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#USWNT: What we can learn from their success?


Meredith Stack


“A World Cup final with my 22 best friends. Living out the ultimate dream,” wrote Alex Morgan, Co-captain of the U.S. Women’s National soccer team (USWNT), on her Instagram account.

Along with her 22 teammates, Morgan brought home the World Cup Championship title after beating the Netherlands 2-0 on Sunday, July 7th, in France.

If you watched the U.S. women play during the tournament, you saw what it means to be a team. They were cohesive, inspired, and supportive. They exhibit a level of camaraderie that you don’t often see at the professional level of sports.

However, getting to that level of teamwork wasn’t luck. It took careful thought and calculation to bring the right mix of people together.

Compilation of traits contributes to triumph.

Head Coach Jill Ellis strategically selected a roster that includes players who helped the U.S. win the title four years ago, as well as new players who had critical roles in the team’s ability to defend the title. She also, notably, cut some of the more famous, seasoned players.

From penalty kicks to assists, to the ability to perform under extreme pressure, each member of the USWNT brings unique skills. It's a diverse team made up of gold-medal Olympians, FIFA players of the year, and previous World Cup Champions. These players were carefully selected based on how their individual traits, skills, and abilities would contribute to team success.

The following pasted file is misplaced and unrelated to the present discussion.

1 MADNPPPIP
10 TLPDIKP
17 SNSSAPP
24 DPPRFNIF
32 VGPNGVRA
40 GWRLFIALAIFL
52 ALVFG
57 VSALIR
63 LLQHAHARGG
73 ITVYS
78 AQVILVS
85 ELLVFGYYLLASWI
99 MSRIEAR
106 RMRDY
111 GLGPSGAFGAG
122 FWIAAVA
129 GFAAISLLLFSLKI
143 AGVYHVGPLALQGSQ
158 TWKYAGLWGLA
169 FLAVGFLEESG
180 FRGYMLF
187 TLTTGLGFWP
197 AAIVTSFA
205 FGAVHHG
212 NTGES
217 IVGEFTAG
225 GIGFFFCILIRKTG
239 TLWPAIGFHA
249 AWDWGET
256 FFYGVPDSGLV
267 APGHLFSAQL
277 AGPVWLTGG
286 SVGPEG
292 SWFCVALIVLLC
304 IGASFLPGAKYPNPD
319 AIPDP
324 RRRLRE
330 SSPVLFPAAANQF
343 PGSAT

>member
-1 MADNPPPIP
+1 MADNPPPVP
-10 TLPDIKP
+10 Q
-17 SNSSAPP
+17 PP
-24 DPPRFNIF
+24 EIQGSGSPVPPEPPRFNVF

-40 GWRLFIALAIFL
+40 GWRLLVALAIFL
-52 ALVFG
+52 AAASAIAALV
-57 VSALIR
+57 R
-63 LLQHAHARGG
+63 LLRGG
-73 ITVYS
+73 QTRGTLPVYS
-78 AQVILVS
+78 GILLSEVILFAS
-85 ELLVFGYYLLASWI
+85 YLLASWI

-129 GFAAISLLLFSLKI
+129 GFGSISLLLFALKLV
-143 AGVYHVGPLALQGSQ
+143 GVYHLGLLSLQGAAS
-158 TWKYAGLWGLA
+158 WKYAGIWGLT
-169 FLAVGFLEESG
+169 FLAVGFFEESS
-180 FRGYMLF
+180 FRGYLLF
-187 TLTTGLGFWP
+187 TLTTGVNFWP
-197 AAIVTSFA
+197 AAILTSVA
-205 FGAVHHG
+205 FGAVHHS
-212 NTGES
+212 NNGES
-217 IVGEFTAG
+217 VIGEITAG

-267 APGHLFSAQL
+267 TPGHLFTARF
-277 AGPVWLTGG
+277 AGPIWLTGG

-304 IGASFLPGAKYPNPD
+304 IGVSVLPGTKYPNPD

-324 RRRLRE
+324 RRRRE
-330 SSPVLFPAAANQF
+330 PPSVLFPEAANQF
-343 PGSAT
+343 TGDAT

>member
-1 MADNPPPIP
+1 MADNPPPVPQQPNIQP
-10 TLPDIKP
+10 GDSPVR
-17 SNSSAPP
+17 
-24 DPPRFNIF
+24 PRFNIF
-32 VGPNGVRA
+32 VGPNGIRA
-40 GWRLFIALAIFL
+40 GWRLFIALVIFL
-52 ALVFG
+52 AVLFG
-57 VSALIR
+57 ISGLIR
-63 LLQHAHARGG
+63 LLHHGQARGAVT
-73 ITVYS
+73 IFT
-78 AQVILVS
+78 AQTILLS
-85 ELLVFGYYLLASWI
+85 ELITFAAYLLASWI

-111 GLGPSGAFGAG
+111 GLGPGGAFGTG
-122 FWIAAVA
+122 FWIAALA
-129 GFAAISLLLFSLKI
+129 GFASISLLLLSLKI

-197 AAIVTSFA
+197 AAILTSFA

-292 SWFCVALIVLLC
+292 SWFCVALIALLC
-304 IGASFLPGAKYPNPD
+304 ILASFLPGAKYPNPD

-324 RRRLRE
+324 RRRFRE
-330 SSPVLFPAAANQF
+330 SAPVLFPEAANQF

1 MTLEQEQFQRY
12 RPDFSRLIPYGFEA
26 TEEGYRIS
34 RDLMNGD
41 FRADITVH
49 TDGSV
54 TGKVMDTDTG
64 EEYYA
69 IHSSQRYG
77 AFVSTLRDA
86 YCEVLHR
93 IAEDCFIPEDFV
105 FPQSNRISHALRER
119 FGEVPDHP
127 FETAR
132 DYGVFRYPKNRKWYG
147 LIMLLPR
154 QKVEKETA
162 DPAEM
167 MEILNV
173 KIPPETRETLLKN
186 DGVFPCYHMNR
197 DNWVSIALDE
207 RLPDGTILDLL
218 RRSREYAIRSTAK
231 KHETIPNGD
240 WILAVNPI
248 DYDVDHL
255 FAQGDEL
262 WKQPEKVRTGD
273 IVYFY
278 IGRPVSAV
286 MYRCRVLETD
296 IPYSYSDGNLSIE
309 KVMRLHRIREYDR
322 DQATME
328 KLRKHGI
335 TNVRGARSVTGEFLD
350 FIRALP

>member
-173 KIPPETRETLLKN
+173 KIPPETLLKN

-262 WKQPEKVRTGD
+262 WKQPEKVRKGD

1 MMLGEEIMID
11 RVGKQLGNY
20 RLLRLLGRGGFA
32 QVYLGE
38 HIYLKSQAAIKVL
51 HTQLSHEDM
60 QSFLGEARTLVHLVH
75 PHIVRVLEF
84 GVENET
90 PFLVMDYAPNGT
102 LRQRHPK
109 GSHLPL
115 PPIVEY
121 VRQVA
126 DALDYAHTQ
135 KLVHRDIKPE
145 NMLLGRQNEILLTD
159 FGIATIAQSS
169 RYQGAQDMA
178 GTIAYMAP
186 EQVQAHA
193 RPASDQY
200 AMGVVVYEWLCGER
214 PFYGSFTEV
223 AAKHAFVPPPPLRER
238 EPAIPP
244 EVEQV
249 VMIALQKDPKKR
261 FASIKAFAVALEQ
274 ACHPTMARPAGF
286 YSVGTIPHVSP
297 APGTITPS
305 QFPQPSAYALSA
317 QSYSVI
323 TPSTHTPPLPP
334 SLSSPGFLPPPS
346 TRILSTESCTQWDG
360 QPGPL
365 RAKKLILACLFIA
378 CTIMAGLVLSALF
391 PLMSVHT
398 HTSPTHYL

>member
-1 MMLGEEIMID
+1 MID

“Person-environment fit” impacts team success.

Assessing and selecting the right players to defend the title is similar to evaluating person-environment fit.

It might look something like this:

  1. Player-position fit: Do the player’s knowledge, skills, and abilities match the needs of their position?
  2. Player-coach fit: How well can the player take instruction from the coach and other players? Do they share similar values, attitudes, and opinions about the game?
  3. Player-lineup fit: Will this player demonstrate compatibility with other players in the lineup while they’re on the field?
  4. Player-team fit: Can we count on this player to embrace a shared sense of community and trust with the team?

After the championship game, Co-captain Megan Rapinoe was asked what makes this group of players unique.

"We're crazy, that's what makes us special," she said. "We have no quit in us, we're so tight and we'll do anything to win."

Players empowered to deliver results.

If you look at the impressive stats from the 2019 Women’s World Cup, assessing players and putting together a team that played well together had an impact:

  • The U.S. scored 25 goals during the tournament; the next highest was the team from England with 13 goals during the tournament.
  • This is the fourth World Cup Championship win for the USWNT; Germany has won twice.
  • The USWNT scored 13 goals against Thailand, the most goals ever in a single Women’s World Cup match.

All of us at Berke congratulate the USWNT on their World Cup win and thank them for illustrating what a difference building a cohesive team can make—on or off the pitch.

FIFA USA women's soccer team after their victory

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